What is the ripple effect in psychology of behavior change? How does making a small change in behavior can alter other aspects of your life?
In the context of behavior change psychology, the ripple effect refers to how one small behavioral change. Whether positive or negative, it can have drastic changes on other aspects of your life.
Read about ripple effect psychology as it relates to behavior change.
Using the Ripple Effect to Change Behaviors
To understand the psychology of ripple effect, consider the following scenario.
Three friends, Larry, Scott, and Brad, live very similar lives as far as income, marriage, health and body weight. Larry says he’s happy and goes about his life not making any changes—but he does complain that “nothing ever changes.”
Scott decides to make small, positive changes. He reads every day and listens to something inspirational during his work commute. He decides to cut 125 calories a day from his diet, and finds it easy to do. He starts walking 2,000 steps more per day, and this change is easily incorporated into his life. He sticks with these simple choices.
Brad decides he wants a little more fun in his life. He buys a big TV so he can better enjoy his favorite shows. He starts sampling rich recipes and desserts, and he installs a bar in his home, having an extra drink each week.
After five months, the three friends are the same as ever. By the 27th month, however, the changes are startling. Brad, who added about 125 calories a day with his drinks and new recipes, has gained 33.5 pounds. He’s not happy at his job, doesn’t feel great, and his marriage is unsteady.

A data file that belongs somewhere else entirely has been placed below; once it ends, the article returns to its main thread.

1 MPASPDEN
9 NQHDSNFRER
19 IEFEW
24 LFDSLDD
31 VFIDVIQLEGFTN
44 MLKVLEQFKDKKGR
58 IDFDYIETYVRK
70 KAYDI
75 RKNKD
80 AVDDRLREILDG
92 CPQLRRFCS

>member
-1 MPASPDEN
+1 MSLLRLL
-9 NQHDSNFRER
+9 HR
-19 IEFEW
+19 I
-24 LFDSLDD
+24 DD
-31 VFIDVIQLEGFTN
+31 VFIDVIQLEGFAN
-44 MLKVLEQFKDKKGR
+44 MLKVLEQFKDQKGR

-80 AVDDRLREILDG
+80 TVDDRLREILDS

But Scott, who cut 125 calories a day, has lost 33.5 pounds. Brad now weighs 67 pounds more than Scott. Scott also put in 1,000 hours reading and listening to self-improvement material, which he put into practice at work, earning a raise. His marriage is happy. Larry, of course, is exactly the same—except perhaps slightly more bitter.
This example shows how one very small change can have a ripple effect, causing other unexpected changes—for good or bad.
The small choices Brad made created a ripple effect across his life. For example, one of the bad habits Brad developed was eating rich food more often. The extra food, however, lowers his energy. He doesn’t sleep as well and is crankier. The crankiness spills over into work, and he receives negative feedback.
With lower energy and more stress, he eats even more comfort food and stops taking walks with his wife. He grows unhappy, dissatisfied with himself and others. His wife misses his company and grows unhappy and distant. Their marriage suffers as Brad refuses to look inward, instead finding fault with his wife.
In contrast, the calorie counting, mental stimulation, and increased exercise Scott engaged in had a positive ripple effect across his life, spilling over into his career and marriage.
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Here's what you'll find in our full The Compound Effect summary:
- How small, daily actions can add up to big successes (or failures)
- Why it's easier to rely on the compound effect over time instead of taking big action all at once
- How it's possible to be better off starting with a penny than $3 million